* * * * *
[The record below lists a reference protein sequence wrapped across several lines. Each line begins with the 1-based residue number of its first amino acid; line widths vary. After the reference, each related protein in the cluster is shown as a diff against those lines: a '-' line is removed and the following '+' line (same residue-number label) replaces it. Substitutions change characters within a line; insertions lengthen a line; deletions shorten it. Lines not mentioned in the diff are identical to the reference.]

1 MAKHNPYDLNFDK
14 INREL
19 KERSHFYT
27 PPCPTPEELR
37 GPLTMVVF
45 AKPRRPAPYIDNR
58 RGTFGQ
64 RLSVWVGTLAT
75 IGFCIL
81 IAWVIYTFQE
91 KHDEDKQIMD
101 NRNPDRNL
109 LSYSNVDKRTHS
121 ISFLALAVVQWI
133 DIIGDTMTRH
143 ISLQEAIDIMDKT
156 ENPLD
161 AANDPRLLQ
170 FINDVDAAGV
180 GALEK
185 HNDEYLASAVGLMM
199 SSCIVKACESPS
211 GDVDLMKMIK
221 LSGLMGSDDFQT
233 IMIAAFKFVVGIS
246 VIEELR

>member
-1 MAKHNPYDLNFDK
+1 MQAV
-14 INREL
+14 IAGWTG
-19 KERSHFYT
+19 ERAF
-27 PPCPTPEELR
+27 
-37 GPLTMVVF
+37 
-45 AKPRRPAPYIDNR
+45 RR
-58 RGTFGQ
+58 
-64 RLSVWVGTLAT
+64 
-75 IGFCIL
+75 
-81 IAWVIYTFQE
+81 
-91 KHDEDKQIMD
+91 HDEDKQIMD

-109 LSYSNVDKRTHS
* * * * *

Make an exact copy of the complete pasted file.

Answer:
[The record below lists a reference protein sequence wrapped across several lines. Each line begins with the 1-based residue number of its first amino acid; line widths vary. After the reference, each related protein in the cluster is shown as a diff against those lines: a '-' line is removed and the following '+' line (same residue-number label) replaces it. Substitutions change characters within a line; insertions lengthen a line; deletions shorten it. Lines not mentioned in the diff are identical to the reference.]

1 MAKHNPYDLNFDK
14 INREL
19 KERSHFYT
27 PPCPTPEELR
37 GPLTMVVF
45 AKPRRPAPYIDNR
58 RGTFGQ
64 RLSVWVGTLAT
75 IGFCIL
81 IAWVIYTFQE
91 KHDEDKQIMD
101 NRNPDRNL
109 LSYSNVDKRTHS
121 ISFLALAVVQWI
133 DIIGDTMTRH
143 ISLQEAIDIMDKT
156 ENPLD
161 AANDPRLLQ
170 FINDVDAAGV
180 GALEK
185 HNDEYLASAVGLMM
199 SSCIVKACESPS
211 GDVDLMKMIK
221 LSGLMGSDDFQT
233 IMIAAFKFVVGIS
246 VIEELR

>member
-1 MAKHNPYDLNFDK
+1 MQAV
-14 INREL
+14 IAGWTG
-19 KERSHFYT
+19 ERAF
-27 PPCPTPEELR
+27 
-37 GPLTMVVF
+37 
-45 AKPRRPAPYIDNR
+45 RR
-58 RGTFGQ
+58 
-64 RLSVWVGTLAT
+64 
-75 IGFCIL
+75 
-81 IAWVIYTFQE
+81 
-91 KHDEDKQIMD
+91 HDEDKQIMD

-109 LSYSNVDKRTHS